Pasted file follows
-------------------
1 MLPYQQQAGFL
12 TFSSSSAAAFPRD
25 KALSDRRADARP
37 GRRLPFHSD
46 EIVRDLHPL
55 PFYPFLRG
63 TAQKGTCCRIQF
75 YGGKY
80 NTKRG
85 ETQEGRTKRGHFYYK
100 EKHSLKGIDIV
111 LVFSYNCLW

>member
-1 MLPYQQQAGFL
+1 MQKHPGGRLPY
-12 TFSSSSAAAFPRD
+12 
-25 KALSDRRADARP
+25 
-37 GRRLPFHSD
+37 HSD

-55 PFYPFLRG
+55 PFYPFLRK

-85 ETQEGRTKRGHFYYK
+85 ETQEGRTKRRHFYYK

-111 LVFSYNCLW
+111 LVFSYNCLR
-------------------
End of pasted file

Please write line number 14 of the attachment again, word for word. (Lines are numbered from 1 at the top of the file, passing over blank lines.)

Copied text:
-1 MLPYQQQAGFL